Opinion Recaps Reviews Interviews Explainers
Interviews

ID Nine at 9 exclusive interview: Brittany Murphy’s death completely incomprehensible says Dr. Cyril Wecht

Investigation Discovery’s second installment of Nine at 9 examines the story of actor Brittany Murphy’s mysterious death. Monsters and Critics interviewed medical and forensic expert Dr. Cyril Wecht, who appears on the episode to give his opinion.

On Brittany Murphy: An ID Mystery, the story of Brittany Murphy’s entire career and shocking demise is retold.  Brittany was a meteoric talent, rising fast and even eclipsing the star (Alicia Silverstone) of her breakout film Clueless, according to many critics. Subsequent roles fueled her career, and her future looked bright.

How on earth did she wind up dead at age 32?

Dr. Cyril Wecht
Dr. Wecht posits that Brittany Murphy’s death was completely avoidable and unnecessary. Pic credit: ID

Monsters & Critics spoke with Dr. Wecht about this disturbing celebrity case that Investigation Discovery has profiled in their Nine at 9 series of documentaries.

Monsters & Critics: This ID Mystery screened left me with the gut feeling afterward that it was less criminal malfeasance and more circumstance, bad decisions made that collapsed in a domino effect. Please tell us your gut feeling as a husband, as a father, as a grandfather, give me your take.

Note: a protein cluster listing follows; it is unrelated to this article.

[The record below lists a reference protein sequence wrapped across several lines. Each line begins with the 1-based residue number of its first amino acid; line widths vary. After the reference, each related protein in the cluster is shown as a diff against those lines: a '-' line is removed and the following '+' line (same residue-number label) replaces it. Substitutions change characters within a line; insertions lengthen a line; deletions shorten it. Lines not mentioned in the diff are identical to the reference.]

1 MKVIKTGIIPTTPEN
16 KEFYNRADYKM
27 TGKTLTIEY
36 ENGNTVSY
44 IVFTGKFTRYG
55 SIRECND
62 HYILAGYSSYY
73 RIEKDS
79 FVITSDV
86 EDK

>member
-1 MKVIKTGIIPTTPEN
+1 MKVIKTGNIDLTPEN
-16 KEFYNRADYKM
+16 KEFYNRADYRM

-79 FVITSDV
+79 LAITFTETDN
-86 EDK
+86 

Dr. Cyril Wecht: Your statement is absolutely correct. I would agree with that. The degree of personal negligence, intrafamilial. A total failure to deal with basic medical problems is unfathomable when you consider this as a 32-year-old, intelligent, educated adult with the means financially.

Also then socially – because of her status – she would even get the special treatment that I suppose that actors and actresses in Hollywood do. And for her to not have such treatment for these [medical] conditions is truly absolutely incomprehensible.

This severe advanced pneumonia had been around for several days or longer. This was the cause of Brittany Murphy’s death. It did not just arise overnight. The iron deficiency anemia listed as a contributing factor was so advanced as to make me wonder what in the world did she eat? Or, rather, failed to eat.